A Florida mother received a standing ovation this week after she called for a “mass exodus” from the public school system, which she condemned for propping up “unbiblical” critical race theory.
The raucous applause happened Thursday, when Moms for Liberty spokeswoman Quisha King took part in a panel discussion, “Fighting Indoctrination on a National Scale,” during the Family Research Council’s annual Pray, Vote, Stand Summit.
“This is not going away,” she said at Cornerstone Chapel in Leesburg, Virginia. “The enemy has no chill. … These people are serious. They want to silence us and shut us down. I really think, at this point, the only thing to do is have a mass exodus from the public school system. That’s it.”
King’s comments come on the heels of parents questioning U.S. Attorney General Merrick Garland’s instruction to the FBI and U.S. Attorneys’ Offices to investigate alleged threats made against school board officials by parents who have taken issue with the use of critical race theory and other racially charged curricula in the classroom.
One prominent critic of Garland’s action is Asra Nomani, the vice president of investigations and strategy for Parents Defending Education. She argued the attorney general, whose son-in-law co-founded an education company that utilizes critical race theory, has “declared a war on parents.”
Nomani argued Panorama Education stands to benefit from Garland’s “outrageous silencing of parents who are challenging its data mining of K-12 students.” The education company, it should be noted, compiles social and emotional data from grade-school students. The surveys it conducts — known as social and emotional learning (SEL) monitoring — include race-based questionnaires and trainings on systemic oppression, white supremacy, unconscious bias, and intersectionality, according to the Washington Examiner.
She went on to call for hearings and an ethics investigation into the company and the potential conflict of interest it poses, noting that Fairfax County Public Schools in northern Virginia recently increased its contract with Panorama to $2.4 million.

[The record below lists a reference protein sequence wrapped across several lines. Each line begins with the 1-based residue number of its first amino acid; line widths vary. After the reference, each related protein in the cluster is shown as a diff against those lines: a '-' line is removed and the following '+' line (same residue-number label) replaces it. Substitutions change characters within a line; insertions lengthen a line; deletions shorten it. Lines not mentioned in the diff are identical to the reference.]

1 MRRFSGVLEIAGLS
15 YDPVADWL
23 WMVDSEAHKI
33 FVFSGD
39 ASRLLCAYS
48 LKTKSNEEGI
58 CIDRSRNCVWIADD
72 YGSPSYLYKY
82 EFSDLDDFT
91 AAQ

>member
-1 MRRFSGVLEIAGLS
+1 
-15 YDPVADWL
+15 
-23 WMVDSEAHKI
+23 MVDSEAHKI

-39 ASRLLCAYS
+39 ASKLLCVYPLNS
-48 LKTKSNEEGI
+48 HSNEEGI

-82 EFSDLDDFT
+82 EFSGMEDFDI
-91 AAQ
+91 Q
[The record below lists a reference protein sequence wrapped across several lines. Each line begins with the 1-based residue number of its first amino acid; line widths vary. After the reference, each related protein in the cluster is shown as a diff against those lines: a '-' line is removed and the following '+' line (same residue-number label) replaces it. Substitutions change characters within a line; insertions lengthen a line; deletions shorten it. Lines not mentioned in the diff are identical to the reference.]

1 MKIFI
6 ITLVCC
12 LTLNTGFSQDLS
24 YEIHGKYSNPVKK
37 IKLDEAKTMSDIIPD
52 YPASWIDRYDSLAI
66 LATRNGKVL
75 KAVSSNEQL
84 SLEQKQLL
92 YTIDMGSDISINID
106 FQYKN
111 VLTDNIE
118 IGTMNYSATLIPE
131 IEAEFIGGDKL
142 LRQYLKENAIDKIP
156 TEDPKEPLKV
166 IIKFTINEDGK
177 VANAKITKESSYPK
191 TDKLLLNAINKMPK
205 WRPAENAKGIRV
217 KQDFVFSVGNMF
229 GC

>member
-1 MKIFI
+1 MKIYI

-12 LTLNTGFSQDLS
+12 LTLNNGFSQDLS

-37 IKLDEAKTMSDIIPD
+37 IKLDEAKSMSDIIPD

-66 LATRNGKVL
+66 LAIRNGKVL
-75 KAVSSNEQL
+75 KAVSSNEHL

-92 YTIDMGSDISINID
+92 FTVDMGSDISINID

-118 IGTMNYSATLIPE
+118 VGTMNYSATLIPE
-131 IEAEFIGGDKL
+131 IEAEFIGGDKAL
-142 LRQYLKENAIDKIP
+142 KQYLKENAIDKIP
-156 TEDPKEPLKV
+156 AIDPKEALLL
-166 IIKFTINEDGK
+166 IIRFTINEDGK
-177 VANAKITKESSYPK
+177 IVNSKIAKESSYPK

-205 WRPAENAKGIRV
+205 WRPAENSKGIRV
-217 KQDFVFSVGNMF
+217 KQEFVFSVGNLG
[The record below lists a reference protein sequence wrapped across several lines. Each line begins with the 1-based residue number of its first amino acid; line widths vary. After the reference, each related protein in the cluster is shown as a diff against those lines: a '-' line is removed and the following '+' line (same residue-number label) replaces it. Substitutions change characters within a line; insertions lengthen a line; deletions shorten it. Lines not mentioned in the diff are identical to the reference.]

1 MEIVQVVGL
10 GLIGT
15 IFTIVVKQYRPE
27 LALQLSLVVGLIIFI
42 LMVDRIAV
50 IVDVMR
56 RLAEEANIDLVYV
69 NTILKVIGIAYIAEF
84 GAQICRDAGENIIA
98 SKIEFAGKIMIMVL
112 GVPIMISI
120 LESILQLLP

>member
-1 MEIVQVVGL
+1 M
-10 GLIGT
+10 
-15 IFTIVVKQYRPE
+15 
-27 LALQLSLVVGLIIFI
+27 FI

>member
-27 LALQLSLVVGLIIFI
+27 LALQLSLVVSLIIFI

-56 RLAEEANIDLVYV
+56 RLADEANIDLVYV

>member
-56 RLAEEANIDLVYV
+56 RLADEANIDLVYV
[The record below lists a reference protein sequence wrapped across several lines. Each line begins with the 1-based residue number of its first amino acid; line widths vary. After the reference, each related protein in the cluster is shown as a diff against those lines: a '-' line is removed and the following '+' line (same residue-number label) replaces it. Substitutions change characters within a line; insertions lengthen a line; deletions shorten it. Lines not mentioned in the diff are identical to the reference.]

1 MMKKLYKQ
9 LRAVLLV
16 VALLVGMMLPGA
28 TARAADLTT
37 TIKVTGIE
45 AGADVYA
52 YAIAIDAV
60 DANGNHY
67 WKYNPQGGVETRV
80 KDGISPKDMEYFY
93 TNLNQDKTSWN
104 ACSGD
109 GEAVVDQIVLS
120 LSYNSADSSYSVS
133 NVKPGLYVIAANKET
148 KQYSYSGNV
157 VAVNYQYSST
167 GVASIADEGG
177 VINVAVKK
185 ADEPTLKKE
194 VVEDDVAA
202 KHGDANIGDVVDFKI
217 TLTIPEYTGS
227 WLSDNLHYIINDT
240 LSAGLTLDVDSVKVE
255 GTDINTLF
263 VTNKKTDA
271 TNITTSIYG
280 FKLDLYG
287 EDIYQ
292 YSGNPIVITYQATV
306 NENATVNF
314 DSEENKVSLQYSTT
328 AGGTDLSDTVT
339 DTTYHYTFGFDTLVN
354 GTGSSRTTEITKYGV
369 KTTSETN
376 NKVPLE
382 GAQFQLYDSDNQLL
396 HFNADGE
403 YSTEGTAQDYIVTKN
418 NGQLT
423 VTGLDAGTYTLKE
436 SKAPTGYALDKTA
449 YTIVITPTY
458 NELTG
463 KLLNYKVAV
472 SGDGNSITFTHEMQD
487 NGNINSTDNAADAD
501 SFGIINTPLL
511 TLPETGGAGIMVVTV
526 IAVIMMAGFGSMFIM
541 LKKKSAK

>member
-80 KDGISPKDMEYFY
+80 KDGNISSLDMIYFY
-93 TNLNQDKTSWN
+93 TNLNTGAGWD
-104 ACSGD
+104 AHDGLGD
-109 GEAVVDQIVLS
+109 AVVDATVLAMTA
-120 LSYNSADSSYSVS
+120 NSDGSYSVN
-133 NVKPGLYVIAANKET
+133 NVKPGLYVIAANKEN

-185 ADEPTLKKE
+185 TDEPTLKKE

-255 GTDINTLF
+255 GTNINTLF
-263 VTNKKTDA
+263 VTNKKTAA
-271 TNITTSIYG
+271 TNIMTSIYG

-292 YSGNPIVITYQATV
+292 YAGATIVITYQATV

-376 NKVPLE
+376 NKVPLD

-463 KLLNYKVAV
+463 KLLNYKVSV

King, for her part, argued Thursday critical race theory promotes the idea that the U.S. is an “intrinsically racist” country. She also asserted such teachings are counter-biblical.
“Everything about it is anti-biblical,” she said. “It is un-American, and it’s just a flat-out lie. It’s just not true. You cannot have a country that has been moving towards racial reconciliation literally from its beginnings — if you really, really dig into the history — and say that America is intrinsically racist. Those two things just don’t go together.”
Many parents, she added, don’t realize how woven into education critical race theory has become.
“I don’t think parents realize just how pervasive it is,” she said. “I know in Duval County [in Florida], I found critical race theory workshops and events as far back as 2011. So I think understanding that they are not kidding, this is not going away.”
This comes as more parents are opting to continue their children’s homeschooling education even as most public classrooms across the U.S. have reopened in the wake of the COVID-19 pandemic.
In 2019, roughly 2.5 million American students learned from home. Today, that number has doubled to nearly 5 million children. And in California alone, homeschooling applications tripled from last year to this year.
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